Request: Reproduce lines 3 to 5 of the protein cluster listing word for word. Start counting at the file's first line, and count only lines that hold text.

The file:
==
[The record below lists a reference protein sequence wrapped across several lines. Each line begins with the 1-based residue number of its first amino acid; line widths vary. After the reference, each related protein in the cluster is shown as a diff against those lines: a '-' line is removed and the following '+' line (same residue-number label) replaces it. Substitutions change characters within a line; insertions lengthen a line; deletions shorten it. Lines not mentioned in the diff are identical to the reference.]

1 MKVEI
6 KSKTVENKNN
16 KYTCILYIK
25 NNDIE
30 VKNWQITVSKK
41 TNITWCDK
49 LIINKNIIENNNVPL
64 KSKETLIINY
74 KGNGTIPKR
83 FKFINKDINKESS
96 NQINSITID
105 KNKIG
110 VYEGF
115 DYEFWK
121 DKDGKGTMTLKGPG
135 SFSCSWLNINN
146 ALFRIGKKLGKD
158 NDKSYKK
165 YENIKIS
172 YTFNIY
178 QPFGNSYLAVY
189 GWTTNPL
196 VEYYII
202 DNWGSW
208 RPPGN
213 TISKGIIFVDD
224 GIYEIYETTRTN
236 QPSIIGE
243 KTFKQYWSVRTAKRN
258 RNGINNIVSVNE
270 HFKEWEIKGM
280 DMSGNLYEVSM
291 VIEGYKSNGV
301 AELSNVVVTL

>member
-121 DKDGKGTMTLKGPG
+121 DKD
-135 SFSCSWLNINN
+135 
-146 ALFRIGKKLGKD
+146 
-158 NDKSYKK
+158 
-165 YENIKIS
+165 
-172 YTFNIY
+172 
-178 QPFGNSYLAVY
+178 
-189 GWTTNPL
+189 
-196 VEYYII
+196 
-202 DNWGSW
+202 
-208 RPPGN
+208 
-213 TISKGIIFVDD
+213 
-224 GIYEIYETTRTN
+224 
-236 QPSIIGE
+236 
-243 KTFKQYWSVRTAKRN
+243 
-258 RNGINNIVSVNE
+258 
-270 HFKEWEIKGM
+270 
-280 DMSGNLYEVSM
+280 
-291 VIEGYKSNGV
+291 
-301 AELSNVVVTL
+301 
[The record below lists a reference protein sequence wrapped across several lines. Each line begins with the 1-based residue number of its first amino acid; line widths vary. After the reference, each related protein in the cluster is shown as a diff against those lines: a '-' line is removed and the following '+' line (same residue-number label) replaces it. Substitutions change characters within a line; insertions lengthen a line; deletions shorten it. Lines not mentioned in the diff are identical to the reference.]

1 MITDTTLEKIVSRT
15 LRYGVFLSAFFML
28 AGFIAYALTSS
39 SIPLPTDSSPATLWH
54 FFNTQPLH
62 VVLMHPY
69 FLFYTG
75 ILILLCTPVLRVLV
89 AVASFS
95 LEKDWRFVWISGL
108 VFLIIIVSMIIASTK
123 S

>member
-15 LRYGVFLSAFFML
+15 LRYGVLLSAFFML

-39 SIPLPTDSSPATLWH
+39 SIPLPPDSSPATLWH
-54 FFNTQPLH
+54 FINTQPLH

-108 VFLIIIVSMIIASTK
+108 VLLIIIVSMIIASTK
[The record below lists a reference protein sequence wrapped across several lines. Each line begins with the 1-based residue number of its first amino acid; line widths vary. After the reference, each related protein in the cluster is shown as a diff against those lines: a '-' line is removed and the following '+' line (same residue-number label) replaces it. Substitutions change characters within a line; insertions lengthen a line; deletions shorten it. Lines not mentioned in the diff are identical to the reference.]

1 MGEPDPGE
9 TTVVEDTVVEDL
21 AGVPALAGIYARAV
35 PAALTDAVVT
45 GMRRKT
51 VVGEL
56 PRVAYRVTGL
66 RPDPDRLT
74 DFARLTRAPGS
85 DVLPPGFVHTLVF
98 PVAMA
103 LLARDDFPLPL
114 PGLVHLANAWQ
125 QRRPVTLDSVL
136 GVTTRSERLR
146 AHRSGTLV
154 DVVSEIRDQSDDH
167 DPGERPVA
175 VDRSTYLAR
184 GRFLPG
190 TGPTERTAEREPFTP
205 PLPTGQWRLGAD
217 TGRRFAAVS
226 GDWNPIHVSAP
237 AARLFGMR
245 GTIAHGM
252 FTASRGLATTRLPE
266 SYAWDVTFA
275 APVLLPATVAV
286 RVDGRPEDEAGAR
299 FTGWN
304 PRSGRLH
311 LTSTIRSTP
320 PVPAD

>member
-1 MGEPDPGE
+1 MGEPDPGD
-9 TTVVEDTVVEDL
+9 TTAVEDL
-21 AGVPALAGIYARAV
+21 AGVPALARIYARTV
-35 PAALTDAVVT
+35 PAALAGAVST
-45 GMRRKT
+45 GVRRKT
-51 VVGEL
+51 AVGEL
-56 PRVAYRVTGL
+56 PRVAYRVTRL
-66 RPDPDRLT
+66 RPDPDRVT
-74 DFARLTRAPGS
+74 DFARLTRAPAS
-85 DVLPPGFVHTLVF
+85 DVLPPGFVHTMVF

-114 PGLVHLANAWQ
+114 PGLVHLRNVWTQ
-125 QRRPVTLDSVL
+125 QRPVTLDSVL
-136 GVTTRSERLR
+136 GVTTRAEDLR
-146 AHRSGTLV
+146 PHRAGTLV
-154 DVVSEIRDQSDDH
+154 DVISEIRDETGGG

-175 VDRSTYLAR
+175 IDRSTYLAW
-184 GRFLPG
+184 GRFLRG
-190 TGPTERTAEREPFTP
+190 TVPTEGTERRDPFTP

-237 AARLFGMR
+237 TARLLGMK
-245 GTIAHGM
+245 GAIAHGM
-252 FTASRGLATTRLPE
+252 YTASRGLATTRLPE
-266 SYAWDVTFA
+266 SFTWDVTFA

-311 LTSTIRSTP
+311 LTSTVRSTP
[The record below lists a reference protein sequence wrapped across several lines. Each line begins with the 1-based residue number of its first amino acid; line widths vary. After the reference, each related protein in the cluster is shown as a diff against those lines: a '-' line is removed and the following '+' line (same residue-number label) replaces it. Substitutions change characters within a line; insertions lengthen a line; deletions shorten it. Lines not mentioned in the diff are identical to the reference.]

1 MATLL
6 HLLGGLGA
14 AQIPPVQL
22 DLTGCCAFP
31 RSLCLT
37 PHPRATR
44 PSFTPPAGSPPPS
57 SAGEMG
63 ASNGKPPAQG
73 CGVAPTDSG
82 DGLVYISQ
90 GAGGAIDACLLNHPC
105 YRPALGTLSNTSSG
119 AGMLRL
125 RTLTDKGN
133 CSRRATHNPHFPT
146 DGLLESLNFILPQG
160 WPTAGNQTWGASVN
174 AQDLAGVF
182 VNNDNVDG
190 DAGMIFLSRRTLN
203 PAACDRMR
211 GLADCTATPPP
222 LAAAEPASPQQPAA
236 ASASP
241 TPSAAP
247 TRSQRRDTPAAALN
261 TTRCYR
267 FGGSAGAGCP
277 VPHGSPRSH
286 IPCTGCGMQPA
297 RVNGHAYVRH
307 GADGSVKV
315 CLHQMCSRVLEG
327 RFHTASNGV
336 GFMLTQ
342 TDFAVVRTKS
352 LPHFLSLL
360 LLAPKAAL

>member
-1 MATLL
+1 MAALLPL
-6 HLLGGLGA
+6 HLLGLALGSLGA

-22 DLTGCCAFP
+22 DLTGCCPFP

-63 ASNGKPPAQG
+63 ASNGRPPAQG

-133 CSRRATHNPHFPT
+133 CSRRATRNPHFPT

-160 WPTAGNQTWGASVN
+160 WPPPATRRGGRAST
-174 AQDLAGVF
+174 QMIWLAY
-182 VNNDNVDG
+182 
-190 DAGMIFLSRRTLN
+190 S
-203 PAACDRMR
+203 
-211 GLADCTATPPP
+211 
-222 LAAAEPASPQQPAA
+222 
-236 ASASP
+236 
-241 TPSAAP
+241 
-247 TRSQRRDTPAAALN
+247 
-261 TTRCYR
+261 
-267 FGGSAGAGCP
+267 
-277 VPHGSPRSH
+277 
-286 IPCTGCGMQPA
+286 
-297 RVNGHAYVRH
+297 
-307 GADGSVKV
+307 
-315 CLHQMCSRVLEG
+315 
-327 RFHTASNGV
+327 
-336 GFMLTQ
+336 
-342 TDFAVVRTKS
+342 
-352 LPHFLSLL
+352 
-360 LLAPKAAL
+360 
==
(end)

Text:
6 KSKTVENKNN
16 KYTCILYIK
25 NNDIE